THE NOTION this week’s sensationally leaked conversation between a journalist and a former Premier may have been motivated by abortion as an issue is, as things stand, as plausible an explanation as any; should it prove to be so, the culprits must immediately be rounded up, dismissed from their jobs and sinecures, and expelled from the Liberal Party. Abortion is an explosive social issue. It is not suitable ammunition for public factional brawling.
I acknowledge I have remained silent for a few days this week (busy, busy) but readers will know that as ever, I have been keeping an eye on events; I received the now-infamous email on Tuesday morning from a non-existent member of the Liberal Party seeking to distribute the conversation between former Premier Ted Baillieu and The Age‘s reporter Farrah Tomazin — and I do not intend to oxygenate the recording, its transcript or the email within which they were disseminated by republishing them here.
In fact, it had been my intention not to comment on the issue at all; whilst I am personally outraged at what appears to have been a stunning act of bastardry committed against the Victorian Liberal Party ahead of a difficult state election, I was initially disinclined to draw any further attention to it by discussing it, and I indicated as much to the party’s State Director, Damien Mantach, when he contacted me earlier in the week as part of an audit to establish which party members had received the offending email and which hadn’t.
But in light of a conspiracy theory that emerges in the Editorial of today’s edition of the Herald Sun in Melbourne, I wanted to make some remarks in reply.
Broadly, it has been speculated in the mainstream press this week that the potential culprit (or culprits) at the top of the “suspect list” were senior advisers working out of a federal Liberal MP’s electorate office in Melbourne; whether that eventually proves to be so or not, the Herald Sun has today made the case that the entire episode may have been driven by anti-abortionist elements within the party rather than a more orthodox factional ambush aimed at crippling the obvious target, Premier Denis Napthine.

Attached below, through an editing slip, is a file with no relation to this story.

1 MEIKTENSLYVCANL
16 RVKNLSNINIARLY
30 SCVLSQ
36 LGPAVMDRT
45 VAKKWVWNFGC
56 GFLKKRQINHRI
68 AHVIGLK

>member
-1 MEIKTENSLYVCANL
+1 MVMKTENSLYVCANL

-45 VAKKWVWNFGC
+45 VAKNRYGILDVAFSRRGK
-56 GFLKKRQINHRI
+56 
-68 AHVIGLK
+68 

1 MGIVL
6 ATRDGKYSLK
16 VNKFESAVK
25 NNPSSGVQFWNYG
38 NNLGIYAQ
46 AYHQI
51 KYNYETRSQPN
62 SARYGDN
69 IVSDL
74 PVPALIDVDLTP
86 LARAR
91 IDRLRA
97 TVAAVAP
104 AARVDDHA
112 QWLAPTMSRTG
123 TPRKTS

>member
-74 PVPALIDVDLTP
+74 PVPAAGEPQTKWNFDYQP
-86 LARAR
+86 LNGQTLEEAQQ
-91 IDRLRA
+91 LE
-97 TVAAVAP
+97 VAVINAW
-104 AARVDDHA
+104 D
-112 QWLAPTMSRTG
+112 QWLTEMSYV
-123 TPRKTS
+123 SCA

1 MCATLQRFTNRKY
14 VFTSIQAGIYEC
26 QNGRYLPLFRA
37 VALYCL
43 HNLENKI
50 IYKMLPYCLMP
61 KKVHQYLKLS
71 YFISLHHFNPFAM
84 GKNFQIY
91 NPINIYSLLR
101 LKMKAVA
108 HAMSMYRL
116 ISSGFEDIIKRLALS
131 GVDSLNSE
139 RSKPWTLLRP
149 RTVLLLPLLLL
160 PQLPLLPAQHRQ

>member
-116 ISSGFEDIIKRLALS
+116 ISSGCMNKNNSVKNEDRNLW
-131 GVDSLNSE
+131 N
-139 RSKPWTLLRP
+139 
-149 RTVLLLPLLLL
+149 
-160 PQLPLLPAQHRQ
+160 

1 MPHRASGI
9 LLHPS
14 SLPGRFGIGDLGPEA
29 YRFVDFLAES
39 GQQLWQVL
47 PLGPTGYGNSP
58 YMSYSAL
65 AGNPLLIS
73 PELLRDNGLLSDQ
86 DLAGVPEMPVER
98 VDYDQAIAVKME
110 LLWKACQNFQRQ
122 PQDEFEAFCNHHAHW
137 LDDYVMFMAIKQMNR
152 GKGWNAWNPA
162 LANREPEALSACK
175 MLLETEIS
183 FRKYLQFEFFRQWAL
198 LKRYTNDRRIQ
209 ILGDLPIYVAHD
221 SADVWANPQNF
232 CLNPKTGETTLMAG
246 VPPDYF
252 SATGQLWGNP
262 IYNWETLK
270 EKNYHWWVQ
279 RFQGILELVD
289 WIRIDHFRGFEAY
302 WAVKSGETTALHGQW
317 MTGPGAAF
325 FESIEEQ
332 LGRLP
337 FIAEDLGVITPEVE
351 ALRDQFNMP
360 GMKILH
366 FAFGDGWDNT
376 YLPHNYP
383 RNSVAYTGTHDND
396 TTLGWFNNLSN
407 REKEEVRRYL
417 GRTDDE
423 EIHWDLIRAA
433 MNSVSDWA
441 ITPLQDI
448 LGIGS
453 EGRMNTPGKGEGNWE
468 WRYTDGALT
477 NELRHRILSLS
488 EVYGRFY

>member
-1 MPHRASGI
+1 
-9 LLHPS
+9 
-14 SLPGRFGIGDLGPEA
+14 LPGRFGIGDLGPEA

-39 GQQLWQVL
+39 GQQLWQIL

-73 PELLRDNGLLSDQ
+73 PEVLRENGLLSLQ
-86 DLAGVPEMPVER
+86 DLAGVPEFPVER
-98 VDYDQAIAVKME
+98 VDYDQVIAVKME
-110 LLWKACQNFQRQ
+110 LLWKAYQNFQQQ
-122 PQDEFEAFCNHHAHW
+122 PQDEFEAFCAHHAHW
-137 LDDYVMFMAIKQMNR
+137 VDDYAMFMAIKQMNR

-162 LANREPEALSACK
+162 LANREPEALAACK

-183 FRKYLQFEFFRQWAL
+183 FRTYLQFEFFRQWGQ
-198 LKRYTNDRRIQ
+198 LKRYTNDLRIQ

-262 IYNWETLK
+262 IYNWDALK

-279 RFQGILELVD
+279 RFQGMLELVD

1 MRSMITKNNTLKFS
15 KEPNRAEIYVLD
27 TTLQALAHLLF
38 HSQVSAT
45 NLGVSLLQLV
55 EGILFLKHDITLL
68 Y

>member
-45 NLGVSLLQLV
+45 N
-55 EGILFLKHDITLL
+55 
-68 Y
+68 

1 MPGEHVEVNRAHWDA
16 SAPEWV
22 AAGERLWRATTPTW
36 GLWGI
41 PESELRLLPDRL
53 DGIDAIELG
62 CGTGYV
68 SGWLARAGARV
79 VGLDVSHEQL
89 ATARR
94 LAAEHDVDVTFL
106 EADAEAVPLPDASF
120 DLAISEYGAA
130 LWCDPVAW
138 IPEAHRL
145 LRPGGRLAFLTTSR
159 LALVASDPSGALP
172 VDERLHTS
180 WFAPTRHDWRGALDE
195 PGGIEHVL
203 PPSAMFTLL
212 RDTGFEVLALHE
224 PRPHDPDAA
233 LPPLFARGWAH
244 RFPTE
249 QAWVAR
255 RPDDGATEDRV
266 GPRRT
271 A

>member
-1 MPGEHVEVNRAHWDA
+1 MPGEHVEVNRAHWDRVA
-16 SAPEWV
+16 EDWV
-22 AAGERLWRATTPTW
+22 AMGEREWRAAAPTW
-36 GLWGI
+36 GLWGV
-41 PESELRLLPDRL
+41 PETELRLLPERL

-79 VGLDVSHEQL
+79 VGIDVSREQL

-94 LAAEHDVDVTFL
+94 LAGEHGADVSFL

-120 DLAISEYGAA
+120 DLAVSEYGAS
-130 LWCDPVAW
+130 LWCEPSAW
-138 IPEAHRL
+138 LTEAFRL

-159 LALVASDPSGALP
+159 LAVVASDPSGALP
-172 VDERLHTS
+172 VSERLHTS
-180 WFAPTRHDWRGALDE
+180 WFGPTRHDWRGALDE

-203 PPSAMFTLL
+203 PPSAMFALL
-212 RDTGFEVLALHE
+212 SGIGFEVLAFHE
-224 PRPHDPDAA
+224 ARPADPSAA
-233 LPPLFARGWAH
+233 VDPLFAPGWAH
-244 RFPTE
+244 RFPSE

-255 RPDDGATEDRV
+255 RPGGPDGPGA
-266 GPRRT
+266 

Whether Ms Tomazin’s tape recorder was stolen, as it has been claimed, or that a more sinister explanation lies behind an incendiary background conversation between herself and Baillieu becoming public, there are two facts that seem set in stone: one, that an attempt to derail the Coalition’s campaign for re-election in what was already a tough political environment has been made; and two, that the private contact details of grassroots Liberal Party members have been accessed and obtained for the purposes of making that attempt.
It is my view that once the person (or persons) responsible have been identified, the Party can and should humiliate them publicly, dismiss them from any paid employment they hold at the discretion of either the party or an elected representative, expel them from the Liberal Party, and — if it can be established that offences may have been committed — to take any and all available steps to have them prosecuted.
I conveyed this view, in similar terms, to Mr Mantach in my email to him on Wednesday night.
The abortion angle raised by the Herald Sun simply adds another piece to the puzzle; it, too, may be a correct assessment or it may prove to be a red herring. Either way, with that explosive issue now squarely on the table in the context of the investigation, there are a few points that have to be made.
I think readers know that my personal position on abortion is a reasonably conservative one; with the exception of cases of rape or incest, or where carrying a foetus to term would either endanger the life of the mother or result in a severely disabled (or still) birth, I am not in favour of abortion and would never utter a syllable to advocate abortion on demand.
Having said that, my opinion is exactly that: my opinion. Others will make their own judgements according to their values, and their own decisions; and I phrase it thus because those who wish to procure an abortion will do so irrespective of whether it is safe or not, legal or not, and regardless of the proliferation or otherwise of facilities at which to do so. I’m not having a bob each way in making that observation; it is a recognition of the reality that whether you like it or not, the continued occurrence of abortion is a hard, cold fact.